De Djess

see also

official site


original title:

De Djess

directed by:


Alba Rohrwacher, Yanet Mojica



set design:

Giulia Paolucci

costume design:


Cleaning Women





film run:





Ready (15/02/2015)

festivals & awards:

Dresses run ashore like survivors from a shipwreck. A nun spots them from afar and they’re quickly scooped up, laid to dry, and find a new life as celebrities in an unnamed local hotel run by the entrepreneurial nuns. A herd of paparazzi stampede the lobby with their invasive zoom lenses. But something’s not quite right. The story they want isn’t the story they’re about to be given. That story belongs to a very special dress and she’s going to tell it exactly her way.
De Djess is directed by Alice Rohrwacher. It’s the ninth commission from Miu Miu Women’s Tales, the acclaimed short-film series by women who critically celebrate femininity in the 21st century.
This latest addition to Women’s Tales evokes the surreal world of ordinariness and exceptions that Rohrwacher has conjured in her two acclaimed feature films, Corpo Celeste (2011) and the Cannes Grand Prix (2014) winning The Wonders, which has been described as, “an ensemble drama about Italy’s evaporating peasant culture, rooted in rural wisdom”.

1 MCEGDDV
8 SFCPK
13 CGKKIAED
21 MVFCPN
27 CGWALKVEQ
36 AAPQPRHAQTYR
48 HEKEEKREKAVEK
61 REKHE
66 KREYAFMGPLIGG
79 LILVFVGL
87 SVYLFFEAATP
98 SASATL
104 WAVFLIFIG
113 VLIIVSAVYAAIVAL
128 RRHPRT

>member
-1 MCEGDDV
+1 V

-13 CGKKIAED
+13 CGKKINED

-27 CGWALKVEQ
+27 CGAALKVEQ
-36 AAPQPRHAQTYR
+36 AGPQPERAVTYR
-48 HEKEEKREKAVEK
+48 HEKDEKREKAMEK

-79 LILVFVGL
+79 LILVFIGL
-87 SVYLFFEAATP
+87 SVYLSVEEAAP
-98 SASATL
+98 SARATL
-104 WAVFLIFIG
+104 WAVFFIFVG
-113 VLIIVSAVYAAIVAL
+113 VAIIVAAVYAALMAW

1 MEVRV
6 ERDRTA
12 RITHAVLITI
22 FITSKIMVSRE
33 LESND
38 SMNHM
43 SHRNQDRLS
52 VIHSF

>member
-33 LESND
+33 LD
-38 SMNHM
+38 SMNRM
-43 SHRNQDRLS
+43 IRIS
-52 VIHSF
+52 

“I want in my films to pose questions,” Rohrwacher admits, “not to offer answers.” De Djess is full of questions, posed in a fictional language that we can all still miraculously understand. Why are the blond women fainting? Why is the famous actress (played by the director’s sister and regular lead, Alba Rohrwacher) so upset? And why do all the cameras suddenly run out of power at exactly the same time?
This new short adds another tender tonality to the Miu Miu Women’s Tales series: a mirrored world where objects choose owners instead of the other way around.
Rohrwacher explains, “I felt it was right to give the lead role to a dress, and put myself inside”. The Miu Miu Spring/Summer 2015 collection finds its expression most articulatedly in dress “Number 328”, which literally has a life of its own, and a taste for women’s beauty that is less obvious and more ingenious. Dress 328 sees something in the lowly waitress girl (played by Yanet Mojica). It’s as if the glass slipper from Cinderella could speak. Everyone would listen.